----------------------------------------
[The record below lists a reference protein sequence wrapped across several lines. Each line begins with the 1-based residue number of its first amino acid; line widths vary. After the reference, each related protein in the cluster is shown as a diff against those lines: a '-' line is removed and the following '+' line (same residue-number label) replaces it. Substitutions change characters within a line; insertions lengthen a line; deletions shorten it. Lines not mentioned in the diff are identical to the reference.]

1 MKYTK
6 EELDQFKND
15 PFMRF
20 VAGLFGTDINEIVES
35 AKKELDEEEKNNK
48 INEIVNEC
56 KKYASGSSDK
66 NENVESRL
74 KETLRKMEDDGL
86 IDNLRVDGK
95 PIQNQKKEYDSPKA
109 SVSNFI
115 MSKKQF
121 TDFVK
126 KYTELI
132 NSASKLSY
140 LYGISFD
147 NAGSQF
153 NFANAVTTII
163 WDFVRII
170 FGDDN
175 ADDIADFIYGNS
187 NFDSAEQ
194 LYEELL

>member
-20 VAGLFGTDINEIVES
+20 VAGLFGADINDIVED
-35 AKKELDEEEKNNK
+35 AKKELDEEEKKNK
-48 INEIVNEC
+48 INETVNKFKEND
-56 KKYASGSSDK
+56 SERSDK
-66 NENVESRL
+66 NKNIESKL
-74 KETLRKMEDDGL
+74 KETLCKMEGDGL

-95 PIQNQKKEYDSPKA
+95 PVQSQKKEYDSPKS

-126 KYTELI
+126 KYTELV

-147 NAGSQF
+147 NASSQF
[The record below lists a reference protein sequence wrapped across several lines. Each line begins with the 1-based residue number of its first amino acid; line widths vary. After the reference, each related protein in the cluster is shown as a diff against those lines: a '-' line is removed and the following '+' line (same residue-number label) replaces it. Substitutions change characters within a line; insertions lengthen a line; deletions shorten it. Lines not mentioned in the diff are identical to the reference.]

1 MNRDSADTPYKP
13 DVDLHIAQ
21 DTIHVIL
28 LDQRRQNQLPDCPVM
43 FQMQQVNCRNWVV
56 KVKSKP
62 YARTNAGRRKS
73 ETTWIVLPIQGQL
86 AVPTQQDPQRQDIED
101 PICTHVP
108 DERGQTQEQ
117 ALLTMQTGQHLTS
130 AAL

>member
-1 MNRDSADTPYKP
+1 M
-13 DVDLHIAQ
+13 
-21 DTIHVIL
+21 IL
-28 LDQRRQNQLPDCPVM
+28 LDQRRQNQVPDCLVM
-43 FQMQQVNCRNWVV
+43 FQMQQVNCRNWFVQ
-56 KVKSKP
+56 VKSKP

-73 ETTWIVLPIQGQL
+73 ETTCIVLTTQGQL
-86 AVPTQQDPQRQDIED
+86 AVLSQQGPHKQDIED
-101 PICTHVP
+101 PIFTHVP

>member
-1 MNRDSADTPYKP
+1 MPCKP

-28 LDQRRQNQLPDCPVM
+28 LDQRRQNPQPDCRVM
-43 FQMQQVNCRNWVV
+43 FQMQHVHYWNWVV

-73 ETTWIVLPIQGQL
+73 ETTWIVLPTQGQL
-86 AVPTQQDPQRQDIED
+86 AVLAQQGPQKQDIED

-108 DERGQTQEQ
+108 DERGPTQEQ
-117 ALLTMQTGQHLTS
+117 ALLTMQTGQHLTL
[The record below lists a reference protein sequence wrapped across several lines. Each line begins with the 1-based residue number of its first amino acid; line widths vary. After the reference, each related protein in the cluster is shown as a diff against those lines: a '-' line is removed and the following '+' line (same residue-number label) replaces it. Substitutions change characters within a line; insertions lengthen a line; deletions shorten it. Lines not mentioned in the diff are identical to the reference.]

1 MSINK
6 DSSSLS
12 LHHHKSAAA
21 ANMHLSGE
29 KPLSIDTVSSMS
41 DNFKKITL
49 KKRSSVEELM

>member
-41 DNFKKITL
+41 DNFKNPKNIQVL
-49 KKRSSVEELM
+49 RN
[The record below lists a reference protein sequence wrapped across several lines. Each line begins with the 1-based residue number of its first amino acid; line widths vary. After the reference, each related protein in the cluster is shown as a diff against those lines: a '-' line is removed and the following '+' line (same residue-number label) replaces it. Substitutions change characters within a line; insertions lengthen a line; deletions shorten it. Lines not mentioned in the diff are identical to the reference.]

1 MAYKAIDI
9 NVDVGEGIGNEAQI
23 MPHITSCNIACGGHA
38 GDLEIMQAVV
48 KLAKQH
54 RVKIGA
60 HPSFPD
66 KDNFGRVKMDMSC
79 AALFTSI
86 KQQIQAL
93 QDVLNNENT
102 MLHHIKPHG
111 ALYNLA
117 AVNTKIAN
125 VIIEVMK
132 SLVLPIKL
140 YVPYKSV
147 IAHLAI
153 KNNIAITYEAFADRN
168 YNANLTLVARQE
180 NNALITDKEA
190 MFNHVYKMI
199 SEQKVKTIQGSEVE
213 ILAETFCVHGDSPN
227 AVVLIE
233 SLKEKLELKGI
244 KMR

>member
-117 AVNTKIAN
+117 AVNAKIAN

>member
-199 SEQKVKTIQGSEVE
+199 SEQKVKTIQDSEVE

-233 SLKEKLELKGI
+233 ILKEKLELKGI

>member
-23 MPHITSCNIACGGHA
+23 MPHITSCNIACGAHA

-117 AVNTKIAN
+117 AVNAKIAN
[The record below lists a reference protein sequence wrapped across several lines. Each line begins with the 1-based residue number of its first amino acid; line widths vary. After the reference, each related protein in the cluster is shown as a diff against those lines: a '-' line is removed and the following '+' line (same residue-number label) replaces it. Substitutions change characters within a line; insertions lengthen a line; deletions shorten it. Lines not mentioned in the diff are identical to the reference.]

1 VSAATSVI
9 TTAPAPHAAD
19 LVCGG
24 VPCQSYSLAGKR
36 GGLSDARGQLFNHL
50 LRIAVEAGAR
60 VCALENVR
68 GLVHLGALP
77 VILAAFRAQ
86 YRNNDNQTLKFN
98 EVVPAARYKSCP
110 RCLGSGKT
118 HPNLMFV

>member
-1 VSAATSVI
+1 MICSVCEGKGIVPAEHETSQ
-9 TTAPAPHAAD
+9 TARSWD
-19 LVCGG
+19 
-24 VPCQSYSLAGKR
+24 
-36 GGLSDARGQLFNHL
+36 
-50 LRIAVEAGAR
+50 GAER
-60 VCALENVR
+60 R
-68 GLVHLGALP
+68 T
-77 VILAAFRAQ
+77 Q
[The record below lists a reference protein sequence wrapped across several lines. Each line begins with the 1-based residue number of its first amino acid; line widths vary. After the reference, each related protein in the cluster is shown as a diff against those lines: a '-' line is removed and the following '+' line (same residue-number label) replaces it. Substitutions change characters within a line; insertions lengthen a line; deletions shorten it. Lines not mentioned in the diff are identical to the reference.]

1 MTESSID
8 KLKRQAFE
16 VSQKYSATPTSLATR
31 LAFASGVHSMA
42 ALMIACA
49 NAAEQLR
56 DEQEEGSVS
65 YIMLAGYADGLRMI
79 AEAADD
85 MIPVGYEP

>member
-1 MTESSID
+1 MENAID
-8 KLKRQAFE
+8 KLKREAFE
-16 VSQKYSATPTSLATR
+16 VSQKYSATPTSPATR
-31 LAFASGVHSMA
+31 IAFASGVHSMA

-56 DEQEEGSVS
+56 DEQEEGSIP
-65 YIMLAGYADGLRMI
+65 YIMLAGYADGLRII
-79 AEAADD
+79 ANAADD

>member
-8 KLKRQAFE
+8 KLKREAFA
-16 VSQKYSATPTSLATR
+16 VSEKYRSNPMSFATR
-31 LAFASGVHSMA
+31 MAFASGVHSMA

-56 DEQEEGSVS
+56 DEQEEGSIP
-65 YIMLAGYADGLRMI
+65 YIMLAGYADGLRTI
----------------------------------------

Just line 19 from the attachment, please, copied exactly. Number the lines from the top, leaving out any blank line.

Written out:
147 NAGSQF